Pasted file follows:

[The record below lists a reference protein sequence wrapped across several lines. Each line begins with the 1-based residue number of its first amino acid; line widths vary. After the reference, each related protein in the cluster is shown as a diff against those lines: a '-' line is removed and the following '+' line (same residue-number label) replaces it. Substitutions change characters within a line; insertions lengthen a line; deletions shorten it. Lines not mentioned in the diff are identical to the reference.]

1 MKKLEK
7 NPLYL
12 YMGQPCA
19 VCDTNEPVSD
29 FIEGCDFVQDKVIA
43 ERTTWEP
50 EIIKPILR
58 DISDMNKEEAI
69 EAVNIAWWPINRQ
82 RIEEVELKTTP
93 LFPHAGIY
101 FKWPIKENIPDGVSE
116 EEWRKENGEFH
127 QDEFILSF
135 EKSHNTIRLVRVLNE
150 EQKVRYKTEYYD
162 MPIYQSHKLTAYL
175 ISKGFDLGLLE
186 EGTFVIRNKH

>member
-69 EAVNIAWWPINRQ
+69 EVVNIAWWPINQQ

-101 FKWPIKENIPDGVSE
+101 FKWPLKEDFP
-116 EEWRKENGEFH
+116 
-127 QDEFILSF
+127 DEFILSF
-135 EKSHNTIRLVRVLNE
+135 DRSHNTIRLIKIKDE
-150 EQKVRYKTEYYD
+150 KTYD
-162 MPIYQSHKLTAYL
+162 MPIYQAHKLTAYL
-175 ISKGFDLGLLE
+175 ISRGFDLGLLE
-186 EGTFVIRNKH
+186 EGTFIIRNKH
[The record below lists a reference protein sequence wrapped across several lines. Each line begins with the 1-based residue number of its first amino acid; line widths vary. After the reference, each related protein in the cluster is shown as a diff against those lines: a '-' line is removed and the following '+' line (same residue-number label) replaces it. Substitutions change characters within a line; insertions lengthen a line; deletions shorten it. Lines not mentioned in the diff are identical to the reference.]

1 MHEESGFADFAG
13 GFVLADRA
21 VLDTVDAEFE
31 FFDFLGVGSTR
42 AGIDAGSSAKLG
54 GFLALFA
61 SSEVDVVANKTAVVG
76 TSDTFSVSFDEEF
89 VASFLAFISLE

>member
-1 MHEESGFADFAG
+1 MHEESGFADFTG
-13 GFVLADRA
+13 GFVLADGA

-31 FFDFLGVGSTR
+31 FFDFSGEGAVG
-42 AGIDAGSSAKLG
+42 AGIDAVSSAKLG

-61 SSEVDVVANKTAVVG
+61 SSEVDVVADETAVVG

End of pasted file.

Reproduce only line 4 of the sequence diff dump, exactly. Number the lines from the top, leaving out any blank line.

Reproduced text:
12 YMGQPCA